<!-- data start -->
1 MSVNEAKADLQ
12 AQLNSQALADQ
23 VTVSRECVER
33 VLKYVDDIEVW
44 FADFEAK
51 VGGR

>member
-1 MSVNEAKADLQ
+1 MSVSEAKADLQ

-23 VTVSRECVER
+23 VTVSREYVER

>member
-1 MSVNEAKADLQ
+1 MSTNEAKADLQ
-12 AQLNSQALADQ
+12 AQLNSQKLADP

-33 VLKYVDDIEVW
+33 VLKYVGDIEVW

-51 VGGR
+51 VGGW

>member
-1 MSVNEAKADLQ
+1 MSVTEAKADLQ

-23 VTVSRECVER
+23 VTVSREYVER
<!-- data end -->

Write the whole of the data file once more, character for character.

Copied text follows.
1 MSVNEAKADLQ
12 AQLNSQALADQ
23 VTVSRECVER
33 VLKYVDDIEVW
44 FADFEAK
51 VGGR

>member
-1 MSVNEAKADLQ
+1 MSVSEAKADLQ

-23 VTVSRECVER
+23 VTVSREYVER

>member
-1 MSVNEAKADLQ
+1 MSTNEAKADLQ
-12 AQLNSQALADQ
+12 AQLNSQKLADP

-33 VLKYVDDIEVW
+33 VLKYVGDIEVW

-51 VGGR
+51 VGGW

>member
-1 MSVNEAKADLQ
+1 MSVTEAKADLQ

-23 VTVSRECVER
+23 VTVSREYVER